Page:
In Search of the Lean Six Life

Smarter, not harder. Preferrably A LOT smarter.

Cress Fallen, Week Ending 3/24/2019

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Last week I briefly mentioned that I had two cresses available for local foraging.

Since then, I discovered I was wrong about one of them. Yes, really, in one week. I will go back and fix that previous post. You know, eventually.

Yes, there are two types of cresses still. One is yellow rocket, which is also known as wintercress (Barbarea vulgaris). The leaves and flower buds are edible, although not everyone loves their intense flavor.

Yellow Rocket Leaves and Flower Bud

Yellow Rocket Leaves and Flower Bud

An extremely unscientific study of a very small sample size bore this out. I thought the raw leaves tasted just fine, but my husband couldn’t stand them. Yellow rocket leaves are best mixed with other greens if eaten raw or sauteed; boiling them apparently removes some of the pungent, bitter intensity. I plan to test this method at some point when I am the only one around to eat the results!

I thought my other cress was Barbarea verna, known variously as Belle Isle cress, upland cress, or even “early yellow rocket.”  I drew this conclusion after buying seeds for Belle Island cress in 2017 for a winter garden crop. I mean, the weed looked a lot like the drawing on the seed packet!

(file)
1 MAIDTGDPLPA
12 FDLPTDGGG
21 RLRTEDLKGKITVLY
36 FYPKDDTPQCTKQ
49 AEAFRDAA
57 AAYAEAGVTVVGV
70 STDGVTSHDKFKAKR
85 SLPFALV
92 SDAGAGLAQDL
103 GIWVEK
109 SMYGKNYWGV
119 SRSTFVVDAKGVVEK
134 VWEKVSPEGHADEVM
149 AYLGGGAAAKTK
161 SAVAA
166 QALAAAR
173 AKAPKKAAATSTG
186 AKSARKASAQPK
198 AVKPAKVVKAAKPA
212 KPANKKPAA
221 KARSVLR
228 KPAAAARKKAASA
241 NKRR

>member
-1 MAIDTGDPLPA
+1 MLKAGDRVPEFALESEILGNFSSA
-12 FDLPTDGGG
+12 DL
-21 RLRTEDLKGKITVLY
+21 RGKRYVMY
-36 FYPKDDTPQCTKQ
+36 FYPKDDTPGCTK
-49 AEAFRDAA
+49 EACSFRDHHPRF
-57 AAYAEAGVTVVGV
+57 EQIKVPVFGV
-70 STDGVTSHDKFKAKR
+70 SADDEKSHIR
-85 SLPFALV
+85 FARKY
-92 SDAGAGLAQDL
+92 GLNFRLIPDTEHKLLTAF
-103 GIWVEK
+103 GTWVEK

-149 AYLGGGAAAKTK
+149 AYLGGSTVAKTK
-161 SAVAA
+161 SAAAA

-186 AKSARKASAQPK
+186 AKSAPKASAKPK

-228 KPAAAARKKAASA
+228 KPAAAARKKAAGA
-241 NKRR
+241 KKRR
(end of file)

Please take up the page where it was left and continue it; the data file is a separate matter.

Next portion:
Belle Isle Cress ... or is it?

Belle Isle Cress … or is it?

Turns out that Belle Isle cress has yellow flowers, and these little plants – with similarly shaped leaves arranged in a basal rosette – definitely have white flowers.

Meet: hairy bittercress (Cardamine hirsuta).

Hairy Bittercress

Hairy Bittercress

See? Still a cress! So my statement last week about two local cresses still stands true.

Wintercress isn’t mentioned in every foraging manual, possibly because not everyone enjoys the flavor. Hairy bittercress gets even less publicity, although I’m not sure why. Maybe the name puts people off. It is definitely edible though. Honestly, since I misidentified the plant from the beginning, I have been nibbling on its leaves for over a year now.

FORAGING SAFETY NOTE: THIS IS DUMB. Do NOT ingest anything you “think” is an edible plant. Always make 100% sure of your identification before you pop a piece of a plant in your mouth. In this case, if I had researched the color of the flowers more carefully, I would have known I had the wrong plant. I lucked out this time, but you can’t always count on that!

Hairy bittercress grows, weed-like, everywhere in my garden. It has a milder flavor than wintercress, and is pleasant raw. (At least, in my opinion.) Now that I really know what it is, I may attempt watercress recipes with hairy bittercress, since that seems like a closer flavor match than wintercress. Although since each plant is so small, it remains to be seen if I can harvest enough to actually use for a recipe. If all else fails, I can add it a mixed salad!

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